BY THE TIME Mudiay turned 14, he was regarded as one of the best guards his age in the nation and had entered the fold of Ray Forsett, a former football player whose younger brother, Justin, stars for the Baltimore Ravens. Forsett coached at Grace Preparatory Academy in Arlington, a small school, predominantly white and Christian. Mudiay's freshman year, the team was loaded. Senior center Isaiah Austin was one year from starring at Baylor; three other upperclassmen would go on to play basketball at major colleges.
It wasn't easy playing for Forsett, who pushed and drilled and had each student write out his goals. When Mudiay wrote that he wanted to play in the NBA so he could help his mother, Forsett seized the opening. "You don't really want to take care of your mom," he remembers yelling. "You say you want to be successful so you can say 'Mom, you don't have to work,' but you don't really want that. You're not showing it. You're not showing me nothing!"
Mudiay hated the taunts but came to realize the barbs were good for him. "I don't think any coach will ever talk to me the way he did, even in the NBA," he says. "But he made me mentally stronger." Mudiay fought back by winning. When Austin was suspended after an altercation in the state championship semifinals, Mudiay scored 14 points in the title game and led his team to a win. "He just took over," Forsett says. "It was more than scoring. He wasn't going to let us lose. After that game, he really never looked back."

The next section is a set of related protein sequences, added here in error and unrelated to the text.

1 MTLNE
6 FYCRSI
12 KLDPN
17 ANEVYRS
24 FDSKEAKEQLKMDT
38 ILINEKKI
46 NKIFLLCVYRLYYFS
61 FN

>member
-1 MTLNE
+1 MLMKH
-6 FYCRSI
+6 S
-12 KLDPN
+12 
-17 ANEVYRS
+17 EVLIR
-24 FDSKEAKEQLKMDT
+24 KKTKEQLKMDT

After a second state title in Mudiay's sophomore year, Forsett left for a new school -- Prime Prep Academy, a charter startup run by Pro Football Hall of Famer Deion Sanders. Mudiay and four other players followed, walking into a fire they didn't know was burning. Texas high school officials were outraged, as their rules barred students from transferring for athletic reasons -- and Prime Prep was a school touted for its potential to churn out athletic stars. Despite Sanders' assurances that he and the school had followed the rules, several of Prime Prep's varsity basketball players, including Mudiay, were banned from competing in Texas league play.
Nothing at Prime Prep was stable. The school's financial officer accused Sanders of assault. Sanders was fired from his position as football coach, then promptly rehired. There were allegations of financial mismanagement and administrative in-fighting. A state agency found that the school failed to meet academic standards. "The place was a mess," says one former board member.
Emmanuel didn't have much homework, but Therese wasn't concerned. Her son, she says, needed Forsett, who had become a role model for a young man without a father. Plus, to compensate for not playing in local leagues, Prime Prep sent its athletes around the country to play against some of the nation's best teams. While the school was swimming in controversy, Mudiay was developing an even higher profile, fielding offers from top collegiate programs and being touted as a possible No. 1 draft pick come 2015.
After two years playing for the troubled charter, Mudiay graduated. Seven months later, Prime Prep closed for good.